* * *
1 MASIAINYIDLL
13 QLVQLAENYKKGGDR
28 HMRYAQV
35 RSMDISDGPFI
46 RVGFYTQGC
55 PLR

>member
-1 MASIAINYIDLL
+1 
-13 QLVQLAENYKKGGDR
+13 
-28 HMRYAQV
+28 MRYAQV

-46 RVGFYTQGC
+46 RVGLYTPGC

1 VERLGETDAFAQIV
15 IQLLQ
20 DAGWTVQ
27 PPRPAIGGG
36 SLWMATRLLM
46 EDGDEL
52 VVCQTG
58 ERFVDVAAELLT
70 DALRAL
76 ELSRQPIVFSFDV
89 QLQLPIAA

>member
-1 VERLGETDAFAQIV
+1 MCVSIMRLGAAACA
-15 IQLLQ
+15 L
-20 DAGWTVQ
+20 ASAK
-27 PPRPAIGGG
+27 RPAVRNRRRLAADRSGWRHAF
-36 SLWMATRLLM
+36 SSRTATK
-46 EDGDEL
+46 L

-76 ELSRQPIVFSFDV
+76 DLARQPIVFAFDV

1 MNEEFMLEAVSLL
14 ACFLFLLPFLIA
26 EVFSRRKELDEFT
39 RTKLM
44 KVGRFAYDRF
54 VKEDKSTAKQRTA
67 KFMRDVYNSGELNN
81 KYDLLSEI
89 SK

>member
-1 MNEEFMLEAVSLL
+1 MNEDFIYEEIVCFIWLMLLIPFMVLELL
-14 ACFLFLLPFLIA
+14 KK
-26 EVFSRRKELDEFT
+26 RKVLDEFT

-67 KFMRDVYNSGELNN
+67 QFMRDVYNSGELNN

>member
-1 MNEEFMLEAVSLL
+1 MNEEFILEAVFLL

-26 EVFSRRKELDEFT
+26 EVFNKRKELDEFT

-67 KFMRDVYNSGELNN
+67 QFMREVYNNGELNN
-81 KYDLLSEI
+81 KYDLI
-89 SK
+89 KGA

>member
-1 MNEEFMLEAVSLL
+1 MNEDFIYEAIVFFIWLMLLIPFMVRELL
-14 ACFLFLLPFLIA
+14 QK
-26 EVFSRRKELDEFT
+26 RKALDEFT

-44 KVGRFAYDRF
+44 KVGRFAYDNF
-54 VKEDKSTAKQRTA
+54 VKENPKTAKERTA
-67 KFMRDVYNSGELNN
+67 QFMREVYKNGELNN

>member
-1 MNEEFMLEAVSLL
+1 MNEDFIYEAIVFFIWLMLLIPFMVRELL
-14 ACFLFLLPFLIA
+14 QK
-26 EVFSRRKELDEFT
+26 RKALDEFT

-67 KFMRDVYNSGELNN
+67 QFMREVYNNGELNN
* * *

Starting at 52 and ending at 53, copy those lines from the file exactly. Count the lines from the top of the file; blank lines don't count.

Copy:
-1 MNEEFMLEAVSLL
+1 MNEDFIYEEIVCFIWLMLLIPFMVLELL